“It’s good for something with a low moisture content,” says Edward Gianfrancesco, resident designer at Off Broadway’s WPA Theatre. “But we had a prop person use it once on cheeses and fruits. It was great for a while, except that the varnish became a perfect envelope for everything to turn totally rotten inside.”

Real food is also expensive. Since the 1985 Broadway opening of Herb Gardner’s “I’m Not Rappaport,” Mr. Herbert’s staff has bought approximately 84 heads of lettuce, 84 loaves of bread, 63 pounds of tunafish salad, 42 sticks of butter and 28 jars of mayonnaise just to make one sandwich for each performance. “Those in the front row have to see that it’s tuna,” says Mr. Herbert. But neither of the actors who has had to taste it has liked tuna, which is why the hidden half of the sandwich is purposely made only with butter. Such grocery costs mount, and although sponsors sometimes ease them by providing coupons or free goods in exchange for a program credit, the arrangement doesn’t always suffice.

“Planter’s is giving us cashews for ‘Broadway Bound,'” says Mr. Marasek. “The cast goes through a pound a show, even though there’s only a line about one nut in the script. We don’t have the nerve to ask Planter’s for all the nuts we use, and they’re $5.99 a jar in the supermarket. No one admits to eating them, but,” he says with determination, “I’m investigating now.”

To fill a production’s gastronomical needs, property masters have gone everywhere from Oriental food shops to caterers. Mr. Marasek once even consulted the Catholic Church to find out what the Host was made of, to see if it would be a viable substitute for the “Hello, Dolly!” dumplings. It wasn’t.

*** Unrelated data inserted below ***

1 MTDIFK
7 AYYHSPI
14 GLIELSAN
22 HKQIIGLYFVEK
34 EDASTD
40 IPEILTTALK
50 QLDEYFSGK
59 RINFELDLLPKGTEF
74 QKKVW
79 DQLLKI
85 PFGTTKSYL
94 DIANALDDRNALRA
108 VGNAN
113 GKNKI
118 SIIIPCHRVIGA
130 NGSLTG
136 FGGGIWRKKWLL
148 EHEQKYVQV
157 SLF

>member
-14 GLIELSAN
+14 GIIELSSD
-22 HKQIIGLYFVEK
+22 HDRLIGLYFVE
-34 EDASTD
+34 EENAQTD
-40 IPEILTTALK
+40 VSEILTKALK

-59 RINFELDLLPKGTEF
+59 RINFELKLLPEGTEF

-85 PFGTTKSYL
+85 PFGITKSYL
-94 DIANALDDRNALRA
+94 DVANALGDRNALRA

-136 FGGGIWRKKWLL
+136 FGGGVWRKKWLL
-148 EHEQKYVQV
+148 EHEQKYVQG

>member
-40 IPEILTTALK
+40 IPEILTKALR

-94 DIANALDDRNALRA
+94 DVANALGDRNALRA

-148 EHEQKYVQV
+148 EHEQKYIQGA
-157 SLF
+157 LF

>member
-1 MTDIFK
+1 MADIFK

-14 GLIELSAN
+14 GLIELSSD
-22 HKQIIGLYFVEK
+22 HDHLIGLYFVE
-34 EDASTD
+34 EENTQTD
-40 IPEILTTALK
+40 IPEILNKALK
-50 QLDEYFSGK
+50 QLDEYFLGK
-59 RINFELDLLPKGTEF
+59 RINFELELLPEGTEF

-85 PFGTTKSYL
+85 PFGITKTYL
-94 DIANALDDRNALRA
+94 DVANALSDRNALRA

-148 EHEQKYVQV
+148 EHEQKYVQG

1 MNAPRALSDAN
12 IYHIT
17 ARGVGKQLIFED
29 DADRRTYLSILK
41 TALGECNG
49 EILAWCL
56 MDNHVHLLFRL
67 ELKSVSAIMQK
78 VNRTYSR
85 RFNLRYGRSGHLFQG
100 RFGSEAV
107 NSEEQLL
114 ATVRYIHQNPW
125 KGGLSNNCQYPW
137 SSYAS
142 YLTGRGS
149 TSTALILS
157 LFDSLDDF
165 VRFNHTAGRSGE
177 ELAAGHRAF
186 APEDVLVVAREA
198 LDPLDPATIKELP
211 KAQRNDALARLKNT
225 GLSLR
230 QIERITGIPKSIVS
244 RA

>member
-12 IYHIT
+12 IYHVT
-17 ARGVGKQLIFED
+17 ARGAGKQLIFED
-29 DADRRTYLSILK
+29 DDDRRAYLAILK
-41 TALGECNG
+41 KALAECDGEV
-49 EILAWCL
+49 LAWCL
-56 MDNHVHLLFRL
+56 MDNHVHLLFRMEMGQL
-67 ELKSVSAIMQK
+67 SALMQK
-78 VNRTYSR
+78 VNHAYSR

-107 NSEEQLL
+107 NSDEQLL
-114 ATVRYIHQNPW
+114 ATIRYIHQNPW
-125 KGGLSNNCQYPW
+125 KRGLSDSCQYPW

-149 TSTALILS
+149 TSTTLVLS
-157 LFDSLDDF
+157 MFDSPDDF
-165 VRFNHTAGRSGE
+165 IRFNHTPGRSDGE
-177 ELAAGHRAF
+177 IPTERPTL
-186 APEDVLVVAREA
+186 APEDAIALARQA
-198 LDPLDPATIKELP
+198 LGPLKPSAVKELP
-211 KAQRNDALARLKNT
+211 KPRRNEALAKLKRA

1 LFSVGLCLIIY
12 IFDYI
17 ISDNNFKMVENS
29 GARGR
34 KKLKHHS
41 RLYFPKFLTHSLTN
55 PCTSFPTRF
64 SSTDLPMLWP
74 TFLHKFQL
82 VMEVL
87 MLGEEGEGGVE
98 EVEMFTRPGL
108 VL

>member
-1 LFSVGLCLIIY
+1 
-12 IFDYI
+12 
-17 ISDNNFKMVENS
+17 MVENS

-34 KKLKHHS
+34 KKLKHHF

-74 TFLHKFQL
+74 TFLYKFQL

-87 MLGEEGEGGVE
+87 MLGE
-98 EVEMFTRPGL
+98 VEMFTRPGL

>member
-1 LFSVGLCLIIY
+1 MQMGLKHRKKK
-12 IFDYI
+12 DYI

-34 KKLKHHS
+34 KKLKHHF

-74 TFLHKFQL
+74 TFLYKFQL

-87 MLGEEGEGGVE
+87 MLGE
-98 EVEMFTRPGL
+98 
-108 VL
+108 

With so much time, energy and money at stake, property masters prefer artificial food. Mr. Marasek once made a turkey out of plastic-treated felt and cucumber slices out of silicon caulking compound. Liquor is almost never real, as some thieves discovered when they broke into Broadway’s Ethel Barrymore Theatre, where Andrew Bergman’s “Social Security” is playing. What they thought was high-quality Scotch proved to be caramel-colored water.

But although artifice plays a major role in property design, theater professionals strive to make their fake edibles look real. Mr. Marasek usually injects the plastic oranges in “Broadway Bound” with water to give them the appropriate weight. Sound is important, too: If an actress throws what is supposedly a tray of frozen fish sticks in a processing plant, they can’t sound like styrofoam blocks. This was the problem confronting Mr. Gianfrancesco, who designed the set, complete with styrofoam fish covered with sawdust batter, for the WPA Theatre’s recent production of Israel Horovitz’s “North Shore Fish.” Wood, he reasoned, was too heavy a substitute and a potential danger to the actors.

“For that particular scene, we made a batch out of Homosote, which is like a very dense cardboard,” he explains. “That tray had to come out in just the proper sequence for her to hurl it and get the sound.”

There is, however, one area in which no one seeks authenticity.

“You don’t want the audience to start smelling food cooking,” warns Mr. Marasek, “or they’ll all want to walk out to the nearest restaurant and eat.”

“Theater: Edible Props”, by Laurel Graeber. Wall Street Journal, March 20, 1987.

First Links of Spring

We start off today with this look at making a mold of a Zoidberg mask. These techniques are way above my pay-grade, but it is interesting to see such expert work done on a mold. This is actually the 9th installment of an ongoing series dedicated to creating a mask of the eponymous Futurama character, so check out the other parts if you want to see how it was sculpted and designed.

Set designer Anna Louizos has grown tired of seeing set models, set decoration and props ending up in the dumpster after a show closes, so she has begun a website selling them off to collectors. Check out this news story on how she got started, then head on over to the web site itself. Collecting theatre memorabilia is not nearly as wide-spread as collecting movie memorabilia, but hopefully this site makes it more common.

This sounds like it could be a nightmare: your theatre company wants to use the scene/prop shop as a performing space for one of their shows. Check out this video as Paddy Duggin, a carpenter and prop maker at the State Theatre Company in Australia, explains how they did exactly that for an upcoming production of The Seagull.